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Evolution Time Critical, supplier of automotive emergency logistics, announces June and July shipment volumes for the firm hit a 12 month high

Surprising return to 2008 volumes for leading emergency logistics supplier, but the type of work reflects fundamental shifts in how auto companies are managing their supply chains

A fundamental shift in the way that vehicle manufacturers are managing their supply chains has been revealed by new research from the leading global supplier of automotive emergency logistics, Evolution Time Critical. June and July shipment volumes for the firm hit a 12-month high, matching the same period last year (despite significantly lower vehicle build volumes), but the underlying causes of emergency requirements were significantly different.

Managing director Brad Brennan identifies four strong trends. First is the inevitable reductions in inventory and goods in-transit that make supply chain failure more critical. Second is route consolidation (fewer ‘milkruns’, but each covering more pick-ups), which makes the impact of failure more wide ranging. Third is the unfortunate failure of some component suppliers and the related need to establish new suppliers, increasingly many thousands of miles away. Fourth is a strong increase in the proportion of road transport used for time-critical operations as shortfall volumes jump.

"Automotive supply chains were already amongst the leanest in any industry, so freeing up capital by further reducing inventory means that there is now almost no contingency to accommodate even modest delays," says Brennan. "More highly integrated routes can reduce transport costs, but this compounds the problem because the impact of failures may now be significantly more wide ranging."

An unfortunate but increasingly common mode of failure is component suppliers going out of business. This not only stops that leg of the supply chain, it also means that a new supplier must start deliveries immediately. "When stopping a vehicle line can cost up to €1million every minute, taking time out of the transition process is absolutely critical," emphasizes Brennan. "Emergency logistics helps to deliver manufacturing plant and materials to the new supplier as well as facilitating very fast delivery of the first production."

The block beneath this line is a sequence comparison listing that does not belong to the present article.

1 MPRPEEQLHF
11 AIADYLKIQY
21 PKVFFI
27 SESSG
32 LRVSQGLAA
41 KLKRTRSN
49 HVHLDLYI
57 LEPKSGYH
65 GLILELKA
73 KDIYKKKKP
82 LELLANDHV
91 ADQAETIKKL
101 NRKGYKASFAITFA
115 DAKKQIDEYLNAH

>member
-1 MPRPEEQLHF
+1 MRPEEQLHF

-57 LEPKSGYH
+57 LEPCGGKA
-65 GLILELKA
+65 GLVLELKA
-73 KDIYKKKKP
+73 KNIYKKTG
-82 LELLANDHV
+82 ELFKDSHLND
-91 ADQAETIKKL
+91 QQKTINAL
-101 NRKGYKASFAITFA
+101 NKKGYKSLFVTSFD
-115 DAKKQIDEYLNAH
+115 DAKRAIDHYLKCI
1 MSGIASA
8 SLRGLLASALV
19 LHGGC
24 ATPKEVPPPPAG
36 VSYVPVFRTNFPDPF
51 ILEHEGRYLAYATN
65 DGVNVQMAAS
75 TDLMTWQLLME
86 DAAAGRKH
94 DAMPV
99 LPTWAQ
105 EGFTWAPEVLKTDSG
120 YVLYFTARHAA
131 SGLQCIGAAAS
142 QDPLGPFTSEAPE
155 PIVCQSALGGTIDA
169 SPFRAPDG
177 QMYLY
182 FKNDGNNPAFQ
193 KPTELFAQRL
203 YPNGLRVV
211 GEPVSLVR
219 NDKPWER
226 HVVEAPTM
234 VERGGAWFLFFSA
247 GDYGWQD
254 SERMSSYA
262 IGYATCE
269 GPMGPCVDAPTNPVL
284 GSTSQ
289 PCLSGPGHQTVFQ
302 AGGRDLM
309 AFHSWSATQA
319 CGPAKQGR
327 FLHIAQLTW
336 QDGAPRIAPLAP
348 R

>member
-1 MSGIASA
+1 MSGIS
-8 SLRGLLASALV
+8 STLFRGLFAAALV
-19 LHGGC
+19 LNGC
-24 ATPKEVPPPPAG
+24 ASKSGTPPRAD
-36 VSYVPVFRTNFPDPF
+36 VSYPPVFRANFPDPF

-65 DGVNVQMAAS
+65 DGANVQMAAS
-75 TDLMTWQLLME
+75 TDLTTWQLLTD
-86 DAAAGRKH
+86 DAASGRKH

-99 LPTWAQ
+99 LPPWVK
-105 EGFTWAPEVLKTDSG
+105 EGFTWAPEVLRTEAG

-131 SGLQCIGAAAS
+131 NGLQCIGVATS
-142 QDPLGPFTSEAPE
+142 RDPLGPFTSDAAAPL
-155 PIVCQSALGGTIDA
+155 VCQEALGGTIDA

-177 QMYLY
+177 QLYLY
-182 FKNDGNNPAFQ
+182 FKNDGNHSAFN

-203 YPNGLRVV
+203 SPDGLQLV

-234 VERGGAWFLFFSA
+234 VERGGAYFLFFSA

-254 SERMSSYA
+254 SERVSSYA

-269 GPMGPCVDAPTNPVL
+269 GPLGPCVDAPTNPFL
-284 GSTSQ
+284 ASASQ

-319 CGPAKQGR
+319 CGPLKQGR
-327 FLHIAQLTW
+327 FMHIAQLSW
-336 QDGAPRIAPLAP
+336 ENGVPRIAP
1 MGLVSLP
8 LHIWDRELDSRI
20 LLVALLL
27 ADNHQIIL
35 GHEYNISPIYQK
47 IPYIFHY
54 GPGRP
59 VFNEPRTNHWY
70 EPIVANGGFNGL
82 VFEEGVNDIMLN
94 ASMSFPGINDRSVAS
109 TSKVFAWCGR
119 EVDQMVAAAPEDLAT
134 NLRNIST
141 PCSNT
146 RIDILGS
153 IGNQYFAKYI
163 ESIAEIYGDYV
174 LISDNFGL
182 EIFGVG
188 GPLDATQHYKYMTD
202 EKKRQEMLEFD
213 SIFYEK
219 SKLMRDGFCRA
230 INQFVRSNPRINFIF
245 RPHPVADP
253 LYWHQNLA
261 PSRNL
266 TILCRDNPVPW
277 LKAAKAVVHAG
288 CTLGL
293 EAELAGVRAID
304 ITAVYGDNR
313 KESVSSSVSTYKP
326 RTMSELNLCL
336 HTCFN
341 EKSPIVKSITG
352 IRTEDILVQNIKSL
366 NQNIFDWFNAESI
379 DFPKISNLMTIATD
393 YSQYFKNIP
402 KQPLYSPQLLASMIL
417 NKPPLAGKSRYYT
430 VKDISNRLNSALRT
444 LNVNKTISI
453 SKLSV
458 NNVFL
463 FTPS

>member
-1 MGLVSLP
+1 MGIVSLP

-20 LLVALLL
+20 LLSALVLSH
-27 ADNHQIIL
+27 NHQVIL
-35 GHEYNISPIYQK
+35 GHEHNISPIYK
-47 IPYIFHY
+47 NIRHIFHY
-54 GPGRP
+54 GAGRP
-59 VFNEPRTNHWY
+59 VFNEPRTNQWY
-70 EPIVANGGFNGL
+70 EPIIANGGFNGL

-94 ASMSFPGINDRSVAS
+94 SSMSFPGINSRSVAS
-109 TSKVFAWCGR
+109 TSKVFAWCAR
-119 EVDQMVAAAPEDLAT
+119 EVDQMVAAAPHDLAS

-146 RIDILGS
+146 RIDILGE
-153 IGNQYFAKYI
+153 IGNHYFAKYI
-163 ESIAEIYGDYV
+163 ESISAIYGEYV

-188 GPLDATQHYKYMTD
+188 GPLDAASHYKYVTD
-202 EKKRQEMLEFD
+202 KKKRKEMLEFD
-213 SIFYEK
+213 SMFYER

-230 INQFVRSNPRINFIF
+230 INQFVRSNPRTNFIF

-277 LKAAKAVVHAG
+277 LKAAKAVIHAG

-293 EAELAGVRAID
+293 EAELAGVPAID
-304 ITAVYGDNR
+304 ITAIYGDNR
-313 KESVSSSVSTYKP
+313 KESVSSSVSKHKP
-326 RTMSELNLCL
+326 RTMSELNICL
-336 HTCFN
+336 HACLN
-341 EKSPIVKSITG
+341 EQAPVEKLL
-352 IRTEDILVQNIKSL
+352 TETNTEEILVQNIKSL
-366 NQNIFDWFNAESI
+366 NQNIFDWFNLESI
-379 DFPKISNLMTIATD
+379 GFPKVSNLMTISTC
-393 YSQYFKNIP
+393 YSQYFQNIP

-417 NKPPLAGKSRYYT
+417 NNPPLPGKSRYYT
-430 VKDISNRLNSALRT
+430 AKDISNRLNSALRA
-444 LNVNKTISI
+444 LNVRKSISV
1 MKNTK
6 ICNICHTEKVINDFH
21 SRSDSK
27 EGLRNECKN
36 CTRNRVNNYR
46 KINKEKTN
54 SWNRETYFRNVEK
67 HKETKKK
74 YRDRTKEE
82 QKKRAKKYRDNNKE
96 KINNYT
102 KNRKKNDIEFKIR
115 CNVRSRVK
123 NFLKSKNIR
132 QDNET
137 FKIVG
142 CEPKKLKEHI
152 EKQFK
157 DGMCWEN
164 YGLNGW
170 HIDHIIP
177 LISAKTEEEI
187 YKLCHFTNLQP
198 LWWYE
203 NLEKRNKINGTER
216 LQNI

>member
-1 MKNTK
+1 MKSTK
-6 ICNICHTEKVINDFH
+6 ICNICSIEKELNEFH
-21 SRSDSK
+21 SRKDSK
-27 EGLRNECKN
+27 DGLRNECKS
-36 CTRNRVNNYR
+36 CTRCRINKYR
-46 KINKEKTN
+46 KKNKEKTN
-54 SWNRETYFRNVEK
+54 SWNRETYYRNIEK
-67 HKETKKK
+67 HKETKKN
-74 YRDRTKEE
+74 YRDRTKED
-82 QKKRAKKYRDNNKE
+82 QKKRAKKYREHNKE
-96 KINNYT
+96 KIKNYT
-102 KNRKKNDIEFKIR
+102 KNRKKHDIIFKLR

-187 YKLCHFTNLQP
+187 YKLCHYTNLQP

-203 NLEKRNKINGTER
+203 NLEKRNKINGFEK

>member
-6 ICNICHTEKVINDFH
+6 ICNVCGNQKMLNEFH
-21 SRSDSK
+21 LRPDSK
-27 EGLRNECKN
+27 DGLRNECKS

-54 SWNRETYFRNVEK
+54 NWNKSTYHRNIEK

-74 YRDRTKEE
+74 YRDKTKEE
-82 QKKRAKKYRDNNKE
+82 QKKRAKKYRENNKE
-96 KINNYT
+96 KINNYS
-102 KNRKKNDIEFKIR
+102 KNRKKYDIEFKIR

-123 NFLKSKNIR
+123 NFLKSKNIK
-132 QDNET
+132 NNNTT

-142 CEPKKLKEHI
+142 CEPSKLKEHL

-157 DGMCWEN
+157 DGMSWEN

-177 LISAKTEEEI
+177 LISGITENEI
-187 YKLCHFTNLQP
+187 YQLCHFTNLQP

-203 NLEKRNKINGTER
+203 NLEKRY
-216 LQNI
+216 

An interesting observation from Evolution is that many of the new suppliers are in Asia, replacing even low cost East European suppliers. "We think this is because capital is more readily available in China and some other Asian countries. In Europe, it is still very hard to find the investment needed to start a new production facility," says Brennan.

Evolution’s MD feels that financial strength is one reason why his company has proved successful in difficult times. "We are well funded and extremely stable," he says. "When emergency logistics is your last option, the most reliable solution has to be a provider that can always deliver the best service without any financial constraints." Brennan also highlights his company’s nine year focus on the automotive industry: "this gives us knowledge and insight that is of significant value to our clients, helping us to find solutions that may be overlooked by less specialist providers."

The final significant change is an increase in the proportion of emergency shipments that use road transport. Brennan suggests that this could be due to the combination of reduced inventories and consolidated routes. "One result of the turbulence is that when things do go wrong, they increasingly go wrong in a big way," he says. "We are still providing immediate solutions, typically using small regional airports for very fast local departure with arrival close to the target manufacturing plant, but these are often now complemented by fast road deliveries with a light van to accommodate a higher level of product shortfall."

Planning is critical

Evolution has also found that emergency logistics is increasingly integrated with lean strategies, allowing further inventory reductions while maintaining the reliability of deliveries to manufacturing plants. Recent consulting projects include providing expert opinion on regional transport suppliers, the development of plans to support the transition between component suppliers, and the identification of supply chain weak links with associated contingency planning.

"The automotive industry has been extremely effective in accommodating its many supply chain challenges, with emergency logistics playing and increasingly central – and increasingly planned – part in this success," concludes Brennan.

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